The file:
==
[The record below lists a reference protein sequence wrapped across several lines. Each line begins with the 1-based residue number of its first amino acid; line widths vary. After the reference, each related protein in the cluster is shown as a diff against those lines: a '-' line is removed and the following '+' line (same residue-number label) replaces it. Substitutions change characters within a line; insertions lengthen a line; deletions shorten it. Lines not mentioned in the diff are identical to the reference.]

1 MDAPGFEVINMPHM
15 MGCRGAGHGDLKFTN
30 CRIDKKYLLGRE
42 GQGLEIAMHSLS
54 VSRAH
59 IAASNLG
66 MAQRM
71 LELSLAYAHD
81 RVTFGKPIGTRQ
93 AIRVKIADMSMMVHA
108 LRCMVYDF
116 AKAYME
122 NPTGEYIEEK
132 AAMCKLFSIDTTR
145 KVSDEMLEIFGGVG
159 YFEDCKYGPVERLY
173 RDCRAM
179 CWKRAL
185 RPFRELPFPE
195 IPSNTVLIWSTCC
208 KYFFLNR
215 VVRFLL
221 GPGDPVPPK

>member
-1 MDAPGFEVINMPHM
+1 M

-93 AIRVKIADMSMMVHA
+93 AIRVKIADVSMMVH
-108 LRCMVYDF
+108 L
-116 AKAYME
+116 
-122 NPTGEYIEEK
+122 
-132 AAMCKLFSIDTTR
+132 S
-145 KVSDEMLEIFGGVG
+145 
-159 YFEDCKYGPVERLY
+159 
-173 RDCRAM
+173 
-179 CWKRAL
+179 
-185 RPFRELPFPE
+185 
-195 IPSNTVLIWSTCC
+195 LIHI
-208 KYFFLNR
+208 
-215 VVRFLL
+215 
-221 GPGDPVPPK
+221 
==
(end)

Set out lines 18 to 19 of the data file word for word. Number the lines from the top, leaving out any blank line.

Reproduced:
173 RDCRAM
179 CWKRAL